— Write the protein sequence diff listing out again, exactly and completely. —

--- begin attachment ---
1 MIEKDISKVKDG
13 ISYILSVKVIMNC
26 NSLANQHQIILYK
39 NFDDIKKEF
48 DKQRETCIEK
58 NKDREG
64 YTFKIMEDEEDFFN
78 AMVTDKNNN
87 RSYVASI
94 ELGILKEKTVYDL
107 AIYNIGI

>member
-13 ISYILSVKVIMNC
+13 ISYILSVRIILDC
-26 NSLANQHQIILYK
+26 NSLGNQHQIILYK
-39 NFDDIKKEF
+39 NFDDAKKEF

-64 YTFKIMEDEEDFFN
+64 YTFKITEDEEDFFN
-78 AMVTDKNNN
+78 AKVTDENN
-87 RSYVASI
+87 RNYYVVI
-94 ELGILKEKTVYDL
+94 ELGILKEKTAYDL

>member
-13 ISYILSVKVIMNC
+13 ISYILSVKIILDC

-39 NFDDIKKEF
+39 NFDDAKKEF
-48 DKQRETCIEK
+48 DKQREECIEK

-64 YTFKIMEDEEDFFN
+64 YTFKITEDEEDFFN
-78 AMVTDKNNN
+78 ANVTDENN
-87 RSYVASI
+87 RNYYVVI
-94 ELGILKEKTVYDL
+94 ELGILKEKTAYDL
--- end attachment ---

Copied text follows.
1 MIEKDISKVKDG
13 ISYILSVKVIMNC
26 NSLANQHQIILYK
39 NFDDIKKEF
48 DKQRETCIEK
58 NKDREG
64 YTFKIMEDEEDFFN
78 AMVTDKNNN
87 RSYVASI
94 ELGILKEKTVYDL
107 AIYNIGI

>member
-13 ISYILSVKVIMNC
+13 ISYILSVRIILDC
-26 NSLANQHQIILYK
+26 NSLGNQHQIILYK
-39 NFDDIKKEF
+39 NFDDAKKEF

-64 YTFKIMEDEEDFFN
+64 YTFKITEDEEDFFN
-78 AMVTDKNNN
+78 AKVTDENN
-87 RSYVASI
+87 RNYYVVI
-94 ELGILKEKTVYDL
+94 ELGILKEKTAYDL

>member
-13 ISYILSVKVIMNC
+13 ISYILSVKIILDC

-39 NFDDIKKEF
+39 NFDDAKKEF
-48 DKQRETCIEK
+48 DKQREECIEK

-64 YTFKIMEDEEDFFN
+64 YTFKITEDEEDFFN
-78 AMVTDKNNN
+78 ANVTDENN
-87 RSYVASI
+87 RNYYVVI
-94 ELGILKEKTVYDL
+94 ELGILKEKTAYDL